Denitration of the nitrates within smooth muscle cells releases nitric oxide (NO), which stimulates guanylyl cyclase, and causes an increase of the second messenger cGMP (cyclic guanosine monophosphate); the latter results in smooth muscle relaxation by dephosphorylation of myosin light chain phosphate (Figure 12-3). Note that this mechanism is identical to that of nitroprusside (see Chapter 11).


Mechanisms of smooth muscle relaxation by calcium channel blockers and nitrates. Contraction results from phosphorylation of myosin light chains (MLC) by myosin light-chain kinase (MLCK). MLCK is activated by Ca2+, so calcium channel blockers reduce this step. Relaxation follows when the phosphorylated light chains are dephosphorylated, a process facilitated by cyclic guanosine monophosphate (cGMP). Nitrates and other sources of nitric oxide (NO) increase cGMP synthesis, and phosphodiesterase (PDE) inhibitors reduce cGMP metabolism. eNOS, endothelial nitric oxide synthase; GTP, guanosine triphosphate.

(Modified and reproduced, with permission, from Katzung BG, editor: Basic & Clinical Pharmacology, 11th ed. McGraw-Hill, 2009: Fig. 12-2.)

Organ System Effects


Smooth muscle relaxation by nitrates leads to an important degree of venodilation, which results in reduced cardiac size and cardiac output through reduced preload. Relaxation of arterial smooth muscle may increase flow through partially occluded epicardial coronary vessels. Reduced afterload, from arteriolar dilation, may contribute to an increase in ejection and a further decrease in cardiac size. Some studies suggest that of the vascular beds, the veins are the most sensitive, arteries less so, and arterioles least sensitive. Venodilation leads to decreased diastolic heart size and fiber tension. Arteriolar dilation leads to reduced peripheral resistance and blood pressure. These changes contribute to an overall reduction in myocardial fiber tension, oxygen consumption, and the double product. Thus, the primary mechanism of therapeutic benefit in atherosclerotic angina is reduction of the oxygen requirement. A secondary mechanism—namely, an increase in coronary flow via collateral vessels in ischemic areas—has also been proposed. In vasospastic angina, a reversal of coronary spasm and increased flow can be demonstrated.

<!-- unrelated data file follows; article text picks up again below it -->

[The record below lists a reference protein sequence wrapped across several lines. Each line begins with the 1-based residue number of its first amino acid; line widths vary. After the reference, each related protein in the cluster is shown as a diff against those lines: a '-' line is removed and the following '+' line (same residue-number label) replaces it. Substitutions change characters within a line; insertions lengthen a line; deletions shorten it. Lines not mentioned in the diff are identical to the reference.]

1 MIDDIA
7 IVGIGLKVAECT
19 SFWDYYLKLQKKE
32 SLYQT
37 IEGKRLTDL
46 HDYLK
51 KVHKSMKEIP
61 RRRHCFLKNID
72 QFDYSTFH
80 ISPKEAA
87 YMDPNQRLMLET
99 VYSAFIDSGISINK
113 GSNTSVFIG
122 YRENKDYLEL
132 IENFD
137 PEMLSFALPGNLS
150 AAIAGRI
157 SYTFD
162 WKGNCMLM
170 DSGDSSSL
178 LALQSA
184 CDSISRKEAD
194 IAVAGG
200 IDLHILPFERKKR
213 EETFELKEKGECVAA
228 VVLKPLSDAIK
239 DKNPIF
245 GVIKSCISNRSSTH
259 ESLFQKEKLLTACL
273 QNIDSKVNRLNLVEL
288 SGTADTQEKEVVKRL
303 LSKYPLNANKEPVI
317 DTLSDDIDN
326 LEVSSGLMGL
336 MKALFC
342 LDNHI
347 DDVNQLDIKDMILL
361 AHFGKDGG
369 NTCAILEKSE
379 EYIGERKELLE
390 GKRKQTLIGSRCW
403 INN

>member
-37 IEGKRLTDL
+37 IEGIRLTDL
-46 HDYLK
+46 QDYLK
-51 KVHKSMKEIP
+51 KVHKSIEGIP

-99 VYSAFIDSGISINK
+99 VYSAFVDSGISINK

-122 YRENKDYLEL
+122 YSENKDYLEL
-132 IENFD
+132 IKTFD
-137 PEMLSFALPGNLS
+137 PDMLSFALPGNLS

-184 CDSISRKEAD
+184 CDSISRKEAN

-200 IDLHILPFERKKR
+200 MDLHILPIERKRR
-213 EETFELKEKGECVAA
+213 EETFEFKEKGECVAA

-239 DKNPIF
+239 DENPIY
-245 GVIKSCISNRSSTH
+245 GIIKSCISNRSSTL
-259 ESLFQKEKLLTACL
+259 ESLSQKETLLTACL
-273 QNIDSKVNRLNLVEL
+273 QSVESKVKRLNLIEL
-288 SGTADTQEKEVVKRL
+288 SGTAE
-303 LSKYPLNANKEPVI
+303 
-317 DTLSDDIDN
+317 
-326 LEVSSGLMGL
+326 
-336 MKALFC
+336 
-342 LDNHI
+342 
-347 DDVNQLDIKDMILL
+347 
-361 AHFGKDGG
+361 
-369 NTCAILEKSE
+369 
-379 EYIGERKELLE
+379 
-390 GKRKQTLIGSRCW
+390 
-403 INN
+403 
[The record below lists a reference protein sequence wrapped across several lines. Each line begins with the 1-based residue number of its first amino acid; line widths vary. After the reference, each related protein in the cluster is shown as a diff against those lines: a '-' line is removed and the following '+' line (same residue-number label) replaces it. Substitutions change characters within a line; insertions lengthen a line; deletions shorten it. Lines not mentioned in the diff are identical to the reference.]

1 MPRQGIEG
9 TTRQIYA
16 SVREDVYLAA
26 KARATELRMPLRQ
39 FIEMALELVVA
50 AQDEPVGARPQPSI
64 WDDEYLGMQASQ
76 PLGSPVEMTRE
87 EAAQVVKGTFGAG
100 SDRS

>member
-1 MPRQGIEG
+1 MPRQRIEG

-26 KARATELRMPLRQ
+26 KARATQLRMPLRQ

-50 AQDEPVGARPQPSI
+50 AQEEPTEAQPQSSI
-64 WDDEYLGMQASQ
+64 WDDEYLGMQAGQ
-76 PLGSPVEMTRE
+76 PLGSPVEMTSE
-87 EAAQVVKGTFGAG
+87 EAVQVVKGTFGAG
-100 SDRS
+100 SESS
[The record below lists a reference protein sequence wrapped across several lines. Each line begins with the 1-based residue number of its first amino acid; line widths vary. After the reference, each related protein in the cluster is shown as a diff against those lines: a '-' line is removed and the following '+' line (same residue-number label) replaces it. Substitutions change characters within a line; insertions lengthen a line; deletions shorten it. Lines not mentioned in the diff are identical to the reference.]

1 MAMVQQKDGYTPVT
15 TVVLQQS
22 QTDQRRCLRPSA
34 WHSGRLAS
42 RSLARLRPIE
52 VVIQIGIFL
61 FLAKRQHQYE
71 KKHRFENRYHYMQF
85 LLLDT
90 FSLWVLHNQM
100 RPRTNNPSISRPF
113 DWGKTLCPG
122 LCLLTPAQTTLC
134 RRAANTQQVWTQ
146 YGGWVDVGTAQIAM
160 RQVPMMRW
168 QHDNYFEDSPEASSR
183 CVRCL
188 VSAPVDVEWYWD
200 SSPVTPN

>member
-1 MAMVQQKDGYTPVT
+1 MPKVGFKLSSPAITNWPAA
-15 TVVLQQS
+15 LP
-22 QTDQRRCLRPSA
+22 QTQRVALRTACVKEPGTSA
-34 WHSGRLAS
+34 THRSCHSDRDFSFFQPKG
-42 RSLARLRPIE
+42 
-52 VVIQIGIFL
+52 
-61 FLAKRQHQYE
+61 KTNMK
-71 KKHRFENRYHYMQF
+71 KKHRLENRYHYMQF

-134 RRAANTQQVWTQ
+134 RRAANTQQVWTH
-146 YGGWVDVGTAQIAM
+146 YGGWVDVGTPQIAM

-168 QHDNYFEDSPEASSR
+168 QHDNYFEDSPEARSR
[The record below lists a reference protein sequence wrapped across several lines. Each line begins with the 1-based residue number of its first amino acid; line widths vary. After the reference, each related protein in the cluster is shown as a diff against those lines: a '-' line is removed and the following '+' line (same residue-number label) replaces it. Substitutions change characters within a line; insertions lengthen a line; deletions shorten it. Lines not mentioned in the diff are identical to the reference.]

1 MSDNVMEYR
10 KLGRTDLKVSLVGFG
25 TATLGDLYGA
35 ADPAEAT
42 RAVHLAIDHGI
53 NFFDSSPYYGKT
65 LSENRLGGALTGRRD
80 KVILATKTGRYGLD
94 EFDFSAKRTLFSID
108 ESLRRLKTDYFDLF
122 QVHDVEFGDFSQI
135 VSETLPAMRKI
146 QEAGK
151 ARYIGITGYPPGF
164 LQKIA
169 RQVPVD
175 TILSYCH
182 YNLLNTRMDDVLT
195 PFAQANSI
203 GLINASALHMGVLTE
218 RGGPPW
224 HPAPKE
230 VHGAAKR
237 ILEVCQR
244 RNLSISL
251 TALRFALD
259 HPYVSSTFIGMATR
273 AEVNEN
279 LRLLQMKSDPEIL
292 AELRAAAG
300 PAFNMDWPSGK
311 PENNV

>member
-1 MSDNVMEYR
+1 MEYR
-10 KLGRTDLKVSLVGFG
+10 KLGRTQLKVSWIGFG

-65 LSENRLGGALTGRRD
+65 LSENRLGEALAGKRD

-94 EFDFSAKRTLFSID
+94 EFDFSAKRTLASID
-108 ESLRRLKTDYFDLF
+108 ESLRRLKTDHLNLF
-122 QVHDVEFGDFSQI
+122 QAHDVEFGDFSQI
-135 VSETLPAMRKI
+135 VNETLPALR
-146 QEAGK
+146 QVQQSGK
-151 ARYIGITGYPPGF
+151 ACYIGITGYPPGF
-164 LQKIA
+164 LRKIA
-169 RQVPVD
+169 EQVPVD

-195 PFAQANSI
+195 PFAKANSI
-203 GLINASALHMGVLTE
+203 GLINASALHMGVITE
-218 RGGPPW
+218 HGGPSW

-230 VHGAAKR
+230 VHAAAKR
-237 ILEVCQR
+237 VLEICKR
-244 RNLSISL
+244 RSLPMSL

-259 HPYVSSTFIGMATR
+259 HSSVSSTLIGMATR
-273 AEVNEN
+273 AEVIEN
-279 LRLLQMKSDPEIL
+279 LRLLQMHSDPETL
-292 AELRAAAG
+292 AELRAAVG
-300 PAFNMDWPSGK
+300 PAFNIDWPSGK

Nitrates have no direct effects on cardiac muscle, but significant reflex tachycardia and increased force of contraction are common results when nitroglycerin reduces the blood pressure. These compensatory effects result from the baroreceptor mechanism shown in Figure 6-4.

Other Organs

Nitrates relax the smooth muscle of the bronchi, gastrointestinal tract, and genitourinary tract, but these effects are too small to be clinically useful. Intravenous nitroglycerin (sometimes used in unstable angina) reduces platelet aggregation. There are no significant effects on other tissues.

Clinical Uses

As previously noted, nitroglycerin is available in several formulations (Drug Summary Table). The standard form for treatment of acute anginal pain is the sublingual tablet or spray, which has a duration of action of 10-20 min. Isosorbide dinitrate is similar with a duration of 30 min. Oral (swallowed) normal-release nitroglycerin has a duration of action of 4-6 h, largely owing to circulating glyceryl dinitrate. Sustained-release oral forms have a somewhat longer duration of action. Transdermal formulations (ointment or patch) can maintain blood levels for up to 24 h. Tolerance develops after 8-10 h, however, with rapidly diminishing effectiveness thereafter. It is therefore recommended that nitroglycerin patches be removed after 10-12 h to allow recovery of sensitivity to the drug.